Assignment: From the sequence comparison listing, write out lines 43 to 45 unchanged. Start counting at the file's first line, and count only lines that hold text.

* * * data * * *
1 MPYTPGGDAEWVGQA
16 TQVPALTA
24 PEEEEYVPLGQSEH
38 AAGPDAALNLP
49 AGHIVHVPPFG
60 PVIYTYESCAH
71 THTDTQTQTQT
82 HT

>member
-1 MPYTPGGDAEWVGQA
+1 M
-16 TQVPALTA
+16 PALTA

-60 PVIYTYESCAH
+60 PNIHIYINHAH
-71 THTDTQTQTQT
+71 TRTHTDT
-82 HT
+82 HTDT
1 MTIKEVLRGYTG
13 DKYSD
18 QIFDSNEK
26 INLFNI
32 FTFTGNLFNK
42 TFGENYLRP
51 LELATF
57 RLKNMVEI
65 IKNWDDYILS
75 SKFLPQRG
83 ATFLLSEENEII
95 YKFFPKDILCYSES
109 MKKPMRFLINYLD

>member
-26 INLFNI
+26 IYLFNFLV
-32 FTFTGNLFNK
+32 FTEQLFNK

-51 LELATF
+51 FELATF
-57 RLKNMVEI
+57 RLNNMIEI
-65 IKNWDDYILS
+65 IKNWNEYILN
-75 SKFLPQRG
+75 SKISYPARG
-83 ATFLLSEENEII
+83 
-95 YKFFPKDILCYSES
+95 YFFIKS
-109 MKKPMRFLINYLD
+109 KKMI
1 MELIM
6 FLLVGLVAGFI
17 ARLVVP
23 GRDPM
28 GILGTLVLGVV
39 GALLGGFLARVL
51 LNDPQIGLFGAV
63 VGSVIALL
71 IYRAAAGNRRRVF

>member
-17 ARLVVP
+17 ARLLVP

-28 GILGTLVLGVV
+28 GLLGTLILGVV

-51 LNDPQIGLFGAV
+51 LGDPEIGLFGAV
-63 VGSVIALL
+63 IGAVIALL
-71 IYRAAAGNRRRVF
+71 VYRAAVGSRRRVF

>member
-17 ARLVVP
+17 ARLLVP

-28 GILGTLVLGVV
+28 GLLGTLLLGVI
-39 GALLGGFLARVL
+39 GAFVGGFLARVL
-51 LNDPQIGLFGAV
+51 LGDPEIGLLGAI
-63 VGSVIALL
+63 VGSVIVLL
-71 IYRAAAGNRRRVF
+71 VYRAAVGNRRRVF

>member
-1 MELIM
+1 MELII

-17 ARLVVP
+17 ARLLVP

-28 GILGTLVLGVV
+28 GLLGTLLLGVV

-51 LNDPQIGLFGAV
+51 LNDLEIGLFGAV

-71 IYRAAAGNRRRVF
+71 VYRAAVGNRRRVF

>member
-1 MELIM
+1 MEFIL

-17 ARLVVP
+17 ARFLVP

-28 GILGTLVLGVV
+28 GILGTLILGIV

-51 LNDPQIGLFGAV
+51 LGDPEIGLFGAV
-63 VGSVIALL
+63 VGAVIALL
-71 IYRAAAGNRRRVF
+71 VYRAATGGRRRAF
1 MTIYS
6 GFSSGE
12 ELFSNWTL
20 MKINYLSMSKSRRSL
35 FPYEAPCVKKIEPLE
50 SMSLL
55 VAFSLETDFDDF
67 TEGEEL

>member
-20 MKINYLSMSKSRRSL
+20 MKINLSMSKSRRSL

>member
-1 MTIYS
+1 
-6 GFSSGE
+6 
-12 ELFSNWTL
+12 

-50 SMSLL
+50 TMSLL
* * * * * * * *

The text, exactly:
+65 IKNWNEYILN
-75 SKFLPQRG
+75 SKISYPARG